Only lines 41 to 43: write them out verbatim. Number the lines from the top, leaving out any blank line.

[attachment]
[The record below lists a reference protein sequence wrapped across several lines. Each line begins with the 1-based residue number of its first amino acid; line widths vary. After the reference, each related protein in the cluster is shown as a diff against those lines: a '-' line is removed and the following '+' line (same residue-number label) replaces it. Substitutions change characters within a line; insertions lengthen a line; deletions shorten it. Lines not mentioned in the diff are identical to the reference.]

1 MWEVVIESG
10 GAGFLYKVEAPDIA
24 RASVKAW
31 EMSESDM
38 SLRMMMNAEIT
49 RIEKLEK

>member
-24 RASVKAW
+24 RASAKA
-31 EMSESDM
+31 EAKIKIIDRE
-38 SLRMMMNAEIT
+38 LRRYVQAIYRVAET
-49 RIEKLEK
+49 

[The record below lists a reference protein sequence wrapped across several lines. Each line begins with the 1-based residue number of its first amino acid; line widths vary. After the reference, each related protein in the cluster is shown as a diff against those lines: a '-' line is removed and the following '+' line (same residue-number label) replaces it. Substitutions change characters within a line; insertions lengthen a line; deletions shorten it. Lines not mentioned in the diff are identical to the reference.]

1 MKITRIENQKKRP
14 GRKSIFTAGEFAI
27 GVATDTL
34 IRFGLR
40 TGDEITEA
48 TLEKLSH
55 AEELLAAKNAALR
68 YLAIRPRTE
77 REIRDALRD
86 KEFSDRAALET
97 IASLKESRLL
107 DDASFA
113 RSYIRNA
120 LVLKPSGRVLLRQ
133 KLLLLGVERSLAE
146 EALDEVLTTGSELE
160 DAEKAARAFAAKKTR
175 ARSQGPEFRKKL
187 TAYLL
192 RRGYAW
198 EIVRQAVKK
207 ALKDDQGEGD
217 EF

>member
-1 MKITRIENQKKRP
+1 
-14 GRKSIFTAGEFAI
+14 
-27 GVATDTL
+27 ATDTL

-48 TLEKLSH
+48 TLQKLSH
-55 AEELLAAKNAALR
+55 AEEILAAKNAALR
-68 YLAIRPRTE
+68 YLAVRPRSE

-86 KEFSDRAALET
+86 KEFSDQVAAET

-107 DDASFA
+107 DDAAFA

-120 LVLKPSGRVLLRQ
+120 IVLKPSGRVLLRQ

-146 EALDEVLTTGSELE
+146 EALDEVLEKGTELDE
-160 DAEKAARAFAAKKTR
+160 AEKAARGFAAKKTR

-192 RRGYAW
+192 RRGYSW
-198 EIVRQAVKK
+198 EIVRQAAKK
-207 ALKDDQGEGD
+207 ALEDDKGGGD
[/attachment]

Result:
>member
-1 MKITRIENQKKRP
+1 